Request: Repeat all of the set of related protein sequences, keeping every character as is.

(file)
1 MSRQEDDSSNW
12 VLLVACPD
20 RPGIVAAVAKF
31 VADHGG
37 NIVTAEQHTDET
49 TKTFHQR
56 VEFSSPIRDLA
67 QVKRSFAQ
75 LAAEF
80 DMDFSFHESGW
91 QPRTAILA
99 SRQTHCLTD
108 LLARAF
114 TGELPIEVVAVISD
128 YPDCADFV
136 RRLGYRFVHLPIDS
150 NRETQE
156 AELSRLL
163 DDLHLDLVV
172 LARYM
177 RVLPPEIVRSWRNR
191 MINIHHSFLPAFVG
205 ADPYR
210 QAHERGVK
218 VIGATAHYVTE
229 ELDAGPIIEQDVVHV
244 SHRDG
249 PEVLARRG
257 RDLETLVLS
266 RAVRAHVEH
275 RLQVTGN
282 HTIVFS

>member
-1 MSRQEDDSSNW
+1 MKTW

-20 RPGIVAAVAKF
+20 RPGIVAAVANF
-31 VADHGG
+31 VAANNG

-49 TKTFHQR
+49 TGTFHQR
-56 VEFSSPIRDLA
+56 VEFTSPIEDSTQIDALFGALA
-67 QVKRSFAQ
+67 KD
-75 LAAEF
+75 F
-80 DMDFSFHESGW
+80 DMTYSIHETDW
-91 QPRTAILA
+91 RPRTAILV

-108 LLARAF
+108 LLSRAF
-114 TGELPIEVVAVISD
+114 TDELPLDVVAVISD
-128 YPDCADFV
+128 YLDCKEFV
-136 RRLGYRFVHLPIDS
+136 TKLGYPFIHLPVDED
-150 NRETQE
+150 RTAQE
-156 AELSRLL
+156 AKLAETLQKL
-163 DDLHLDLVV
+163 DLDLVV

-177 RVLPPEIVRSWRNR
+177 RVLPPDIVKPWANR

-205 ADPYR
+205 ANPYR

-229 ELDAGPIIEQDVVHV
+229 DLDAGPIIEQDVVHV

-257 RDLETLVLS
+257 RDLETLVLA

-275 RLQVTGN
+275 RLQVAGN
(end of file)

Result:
1 MSRQEDDSSNW
12 VLLVACPD
20 RPGIVAAVAKF
31 VADHGG
37 NIVTAEQHTDET
49 TKTFHQR
56 VEFSSPIRDLA
67 QVKRSFAQ
75 LAAEF
80 DMDFSFHESGW
91 QPRTAILA
99 SRQTHCLTD
108 LLARAF
114 TGELPIEVVAVISD
128 YPDCADFV
136 RRLGYRFVHLPIDS
150 NRETQE
156 AELSRLL
163 DDLHLDLVV
172 LARYM
177 RVLPPEIVRSWRNR
191 MINIHHSFLPAFVG
205 ADPYR
210 QAHERGVK
218 VIGATAHYVTE
229 ELDAGPIIEQDVVHV
244 SHRDG
249 PEVLARRG
257 RDLETLVLS
266 RAVRAHVEH
275 RLQVTGN
282 HTIVFS

>member
-1 MSRQEDDSSNW
+1 MKTW

-20 RPGIVAAVAKF
+20 RPGIVAAVANF
-31 VADHGG
+31 VAANNG

-49 TKTFHQR
+49 TGTFHQR
-56 VEFSSPIRDLA
+56 VEFTSPIEDSTQIDALFGALA
-67 QVKRSFAQ
+67 KD
-75 LAAEF
+75 F
-80 DMDFSFHESGW
+80 DMTYSIHETDW
-91 QPRTAILA
+91 RPRTAILV

-108 LLARAF
+108 LLSRAF
-114 TGELPIEVVAVISD
+114 TDELPLDVVAVISD
-128 YPDCADFV
+128 YLDCKEFV
-136 RRLGYRFVHLPIDS
+136 TKLGYPFIHLPVDED
-150 NRETQE
+150 RTAQE
-156 AELSRLL
+156 AKLAETLQKL
-163 DDLHLDLVV
+163 DLDLVV

-177 RVLPPEIVRSWRNR
+177 RVLPPDIVKPWANR

-205 ADPYR
+205 ANPYR

-229 ELDAGPIIEQDVVHV
+229 DLDAGPIIEQDVVHV

-257 RDLETLVLS
+257 RDLETLVLA

-275 RLQVTGN
+275 RLQVAGN